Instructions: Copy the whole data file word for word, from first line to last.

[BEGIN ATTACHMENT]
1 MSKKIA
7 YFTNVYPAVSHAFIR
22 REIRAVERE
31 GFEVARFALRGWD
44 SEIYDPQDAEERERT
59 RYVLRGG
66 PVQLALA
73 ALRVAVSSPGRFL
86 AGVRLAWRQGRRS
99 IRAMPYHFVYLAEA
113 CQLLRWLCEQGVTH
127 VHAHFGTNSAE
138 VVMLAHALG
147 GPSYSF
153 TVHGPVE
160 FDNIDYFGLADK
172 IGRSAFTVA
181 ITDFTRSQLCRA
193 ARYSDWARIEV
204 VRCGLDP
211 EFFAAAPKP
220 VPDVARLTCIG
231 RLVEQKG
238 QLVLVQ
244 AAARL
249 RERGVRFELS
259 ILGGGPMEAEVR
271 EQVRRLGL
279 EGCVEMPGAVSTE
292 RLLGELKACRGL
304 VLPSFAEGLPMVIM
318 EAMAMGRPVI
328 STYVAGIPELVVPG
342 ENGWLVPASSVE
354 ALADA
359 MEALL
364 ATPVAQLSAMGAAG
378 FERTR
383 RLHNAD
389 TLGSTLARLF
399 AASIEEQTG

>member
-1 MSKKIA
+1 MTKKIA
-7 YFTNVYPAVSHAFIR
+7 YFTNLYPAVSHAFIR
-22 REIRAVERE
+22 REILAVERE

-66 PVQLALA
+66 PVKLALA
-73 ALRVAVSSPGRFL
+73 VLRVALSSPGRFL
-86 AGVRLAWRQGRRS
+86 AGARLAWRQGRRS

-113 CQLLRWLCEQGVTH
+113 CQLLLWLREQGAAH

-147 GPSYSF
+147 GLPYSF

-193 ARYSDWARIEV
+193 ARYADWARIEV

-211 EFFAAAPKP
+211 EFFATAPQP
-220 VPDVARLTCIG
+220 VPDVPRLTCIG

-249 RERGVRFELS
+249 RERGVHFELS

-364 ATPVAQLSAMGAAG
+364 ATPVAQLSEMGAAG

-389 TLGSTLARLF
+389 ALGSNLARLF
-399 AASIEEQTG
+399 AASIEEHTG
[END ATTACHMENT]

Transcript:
1 MSKKIA
7 YFTNVYPAVSHAFIR
22 REIRAVERE
31 GFEVARFALRGWD
44 SEIYDPQDAEERERT
59 RYVLRGG
66 PVQLALA
73 ALRVAVSSPGRFL
86 AGVRLAWRQGRRS
99 IRAMPYHFVYLAEA
113 CQLLRWLCEQGVTH
127 VHAHFGTNSAE
138 VVMLAHALG
147 GPSYSF
153 TVHGPVE
160 FDNIDYFGLADK
172 IGRSAFTVA
181 ITDFTRSQLCRA
193 ARYSDWARIEV
204 VRCGLDP
211 EFFAAAPKP
220 VPDVARLTCIG
231 RLVEQKG
238 QLVLVQ
244 AAARL
249 RERGVRFELS
259 ILGGGPMEAEVR
271 EQVRRLGL
279 EGCVEMPGAVSTE
292 RLLGELKACRGL
304 VLPSFAEGLPMVIM
318 EAMAMGRPVI
328 STYVAGIPELVVPG
342 ENGWLVPASSVE
354 ALADA
359 MEALL
364 ATPVAQLSAMGAAG
378 FERTR
383 RLHNAD
389 TLGSTLARLF
399 AASIEEQTG

>member
-1 MSKKIA
+1 MTKKIA
-7 YFTNVYPAVSHAFIR
+7 YFTNLYPAVSHAFIR
-22 REIRAVERE
+22 REILAVERE

-66 PVQLALA
+66 PVKLALA
-73 ALRVAVSSPGRFL
+73 VLRVALSSPGRFL
-86 AGVRLAWRQGRRS
+86 AGARLAWRQGRRS

-113 CQLLRWLCEQGVTH
+113 CQLLLWLREQGAAH

-147 GPSYSF
+147 GLPYSF

-193 ARYSDWARIEV
+193 ARYADWARIEV

-211 EFFAAAPKP
+211 EFFATAPQP
-220 VPDVARLTCIG
+220 VPDVPRLTCIG

-249 RERGVRFELS
+249 RERGVHFELS

-364 ATPVAQLSAMGAAG
+364 ATPVAQLSEMGAAG

-389 TLGSTLARLF
+389 ALGSNLARLF
-399 AASIEEQTG
+399 AASIEEHTG